Biehler said crews are waiting for parts for the four support towers to come from Baltimore, Pittsburgh and Coatesville tonight.
The towers, which can handle a load of up to two million pounds, will be placed around the damaged column, which was discovered on a routine inspection.
Drivers said traffic on alternative routes, including Roosevelt Boulevard, was extremely heavy.
For police assigned to the area, much of the work involved keeping cars moving and drivers' tempers under control.
"It takes people a certain amount of time to adjust their plans and their temperament," said Inspector L.B. Rebstock, commander of the traffic and park division.
In the 2400 block of north Richmond St., near the cracked pillar, pedestrians wandered by to have a look and some took photos with their cell phone cameras. Officials on hand included Gov. Rendell.
Rendell said he was in Philadelphia on unrelated business but wanted to see the damage. Inspecting the jagged crack that officials say was probably caused by road salt and freezing water, he said it highlighted overall problems with the nation's deteriorating infrastructure: "You are going to see more and more of it," he said. "It's old."
Joe Petaccio, 37, of Churchville, Buck County, co-owns J.P. Tee's, a T-shirt shop across the street.
"Normally, it takes me 25 minutes to get to work. Today it took me an hour and a half. I use 95 every day," he said. "Now I'm stuck with side streets."
Petaccio contemplated spending the night in the city in order to to avoid Wednesday's commute.
Leann Freer, 47, of Port Richmond, was walking on Richmond Street.
"I take buses, but they're getting tied up in the traffic. This is bad for commuters and bad for people in the neighborhood. The neighborhood's been turned into a highway," she said. "But it's better to fix this now than have a tragedy in the future."
The interstate was shut down before midnight Monday. Until further noticed, both northbound and southbound Interstate traffic will be detoured onto city streets creating nightmares for commuters and neighborhood residents.
Northbound lanes of I-95 were closed from Girard to Castor Avenues. Southbound traffic was shut off from the Betsy Ross Bridge/Aramingo Avenue exit to Girard Avenue.
Access from Center City to northbound I-95 was blocked off on the Vine Street Expressway sending all traffic south.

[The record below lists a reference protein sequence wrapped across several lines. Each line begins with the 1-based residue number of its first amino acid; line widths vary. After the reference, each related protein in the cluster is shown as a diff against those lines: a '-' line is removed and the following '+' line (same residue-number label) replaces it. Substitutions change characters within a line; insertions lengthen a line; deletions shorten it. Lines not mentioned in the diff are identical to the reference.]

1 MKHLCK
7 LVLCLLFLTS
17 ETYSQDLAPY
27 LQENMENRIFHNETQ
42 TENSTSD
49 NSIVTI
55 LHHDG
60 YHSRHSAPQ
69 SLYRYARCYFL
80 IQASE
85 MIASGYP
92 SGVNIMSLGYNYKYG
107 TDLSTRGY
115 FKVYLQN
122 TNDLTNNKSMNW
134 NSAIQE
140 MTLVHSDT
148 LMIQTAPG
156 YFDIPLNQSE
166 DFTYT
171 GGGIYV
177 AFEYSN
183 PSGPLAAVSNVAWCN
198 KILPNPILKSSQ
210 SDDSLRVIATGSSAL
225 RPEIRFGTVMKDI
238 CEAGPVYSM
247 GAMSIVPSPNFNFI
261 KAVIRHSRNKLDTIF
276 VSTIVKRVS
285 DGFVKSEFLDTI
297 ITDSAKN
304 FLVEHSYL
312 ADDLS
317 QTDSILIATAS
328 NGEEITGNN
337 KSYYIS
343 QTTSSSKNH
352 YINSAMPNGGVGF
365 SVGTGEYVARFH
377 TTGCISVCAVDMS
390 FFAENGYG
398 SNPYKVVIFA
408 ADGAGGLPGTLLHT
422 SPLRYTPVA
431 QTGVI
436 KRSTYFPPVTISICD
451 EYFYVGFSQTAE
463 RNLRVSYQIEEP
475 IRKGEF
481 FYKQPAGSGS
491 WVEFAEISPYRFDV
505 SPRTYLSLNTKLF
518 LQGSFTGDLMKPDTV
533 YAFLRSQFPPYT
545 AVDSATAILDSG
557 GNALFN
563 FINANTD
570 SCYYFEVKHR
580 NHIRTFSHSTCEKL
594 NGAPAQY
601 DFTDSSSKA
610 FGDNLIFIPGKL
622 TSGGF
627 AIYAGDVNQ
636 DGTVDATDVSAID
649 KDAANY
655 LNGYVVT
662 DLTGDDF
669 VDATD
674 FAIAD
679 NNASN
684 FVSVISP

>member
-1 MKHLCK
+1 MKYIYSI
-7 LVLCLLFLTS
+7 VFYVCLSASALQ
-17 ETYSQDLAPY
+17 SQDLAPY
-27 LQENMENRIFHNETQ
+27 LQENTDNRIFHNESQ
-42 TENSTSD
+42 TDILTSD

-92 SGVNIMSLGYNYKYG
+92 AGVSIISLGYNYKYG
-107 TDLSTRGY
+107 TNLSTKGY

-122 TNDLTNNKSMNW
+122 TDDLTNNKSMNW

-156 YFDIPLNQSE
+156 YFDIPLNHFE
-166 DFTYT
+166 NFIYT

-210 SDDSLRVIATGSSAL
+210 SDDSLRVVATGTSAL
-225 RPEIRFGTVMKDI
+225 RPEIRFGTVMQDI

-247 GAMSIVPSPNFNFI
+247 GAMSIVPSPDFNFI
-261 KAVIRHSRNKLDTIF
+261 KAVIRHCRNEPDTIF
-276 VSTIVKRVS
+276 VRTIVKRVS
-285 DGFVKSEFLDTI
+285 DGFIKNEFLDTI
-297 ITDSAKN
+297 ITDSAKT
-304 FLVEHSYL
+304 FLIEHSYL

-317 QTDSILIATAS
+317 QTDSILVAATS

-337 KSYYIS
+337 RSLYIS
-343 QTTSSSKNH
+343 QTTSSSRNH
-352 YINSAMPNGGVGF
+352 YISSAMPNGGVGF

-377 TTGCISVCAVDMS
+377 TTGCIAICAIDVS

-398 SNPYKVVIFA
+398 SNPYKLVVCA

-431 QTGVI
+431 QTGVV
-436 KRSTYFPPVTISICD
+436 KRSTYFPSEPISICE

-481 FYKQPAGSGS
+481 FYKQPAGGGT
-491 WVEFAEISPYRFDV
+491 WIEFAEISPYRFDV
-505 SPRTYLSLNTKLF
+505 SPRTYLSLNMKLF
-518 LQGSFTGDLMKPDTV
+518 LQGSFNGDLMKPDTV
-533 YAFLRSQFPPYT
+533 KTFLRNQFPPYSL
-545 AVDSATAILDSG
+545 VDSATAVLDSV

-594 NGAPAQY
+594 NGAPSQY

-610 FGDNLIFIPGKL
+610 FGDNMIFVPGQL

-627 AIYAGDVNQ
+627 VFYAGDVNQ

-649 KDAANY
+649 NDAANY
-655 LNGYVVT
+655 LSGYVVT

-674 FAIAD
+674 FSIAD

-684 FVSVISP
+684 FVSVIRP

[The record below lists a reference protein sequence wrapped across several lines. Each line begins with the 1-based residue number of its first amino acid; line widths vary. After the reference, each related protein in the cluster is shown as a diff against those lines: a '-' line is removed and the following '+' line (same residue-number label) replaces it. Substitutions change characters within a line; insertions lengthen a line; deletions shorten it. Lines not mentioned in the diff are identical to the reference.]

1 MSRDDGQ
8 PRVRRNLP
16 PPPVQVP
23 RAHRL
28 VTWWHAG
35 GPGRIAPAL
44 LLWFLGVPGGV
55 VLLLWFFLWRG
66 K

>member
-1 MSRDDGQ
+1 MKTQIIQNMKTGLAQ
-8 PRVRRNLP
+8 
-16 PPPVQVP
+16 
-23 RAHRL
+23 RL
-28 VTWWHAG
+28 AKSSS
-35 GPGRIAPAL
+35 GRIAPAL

Work began at 7 a.m. to build a support structure that will take the weight off the column.
Rebar - exposed, twisted and rusted - could be seen this morning where the concrete had been shorn away from the pillar. It is one of three 15-foot-high concrete columns that support the interstate where it runs over Richmond Street between Ann and Cambria Streets.
Though the highway is in no danger of imminent collapse, PennDot officials said it was best to "err on the side of caution" and shut the roadway.The most highly trafficked highway on the East Coast, the section of I-95 that passes through the city was built in the 1960s and carries about 190,000 vehicles a day, a PennDot spokesman said.
If the column were to completely crumble the highway would still be supported by nearby pillars, said Lester Taoso, a PennDot executive. "But you might get a sag in the roadway in both the north and southbound lanes," he said this morning.
Inspectors first noticed the crack in October when the fissure was a half-inch wide and 4-feet long, Taoso said earlier today. It had been scheduled to be repaired later this year.
Taoso said that crack had widened during the winter months because water had seeped in and frozen.
"Nature is a powerful thing," he said.
Inspectors have found cracks in several other columns, Taoso said, "but not quite as bad as this."
Repairing the column may cost as much as a quarter million dollars, Taoso said.
Several on-ramps leading to I-95 in the city were blocked off Tuesday by PennDot trucks. Access has been restricted at Washington Avenue, Race Street and Girard Avenue.
PennDot suggested several alternate routes including U.S. 1, I-676, and the New Jersey Turnpike and I-295.
The section of the interstate that passes over Port Richmond has been shut down before, causing snarls that lasted for months.
Less than a mile from the crumbling column, arsonists set ablaze an illegal tire dump under I-95 at Schiller Street. The eight-alarm fire in March 1996 closed the interstate for a week. Reconstruction of the roadway took four months and cost $6 million.
Later that year, a section of I-95 south of Philadelphia was crippled when a tractor-trailer carrying gasoline crashed May 23 in Chester. Two motorists were killed.
The intense heat scorched the roadway and twisted the steel girders supporting the interstate where it crosses the Chester Creek. Repairs took more than a month.
The nation's aging interstate system came under increased scrutiny last year after a disaster in the Midwest. In August, a section of Interstate 35 in Minnesota collapsed into the Mississippi river, killing 13 people and injuring 145.
Contact staff writer Sam Wood at 215-854-2796 or at firstname.lastname@example.org.
Inquirer staff writer Andrew Maykuth contributed to this report.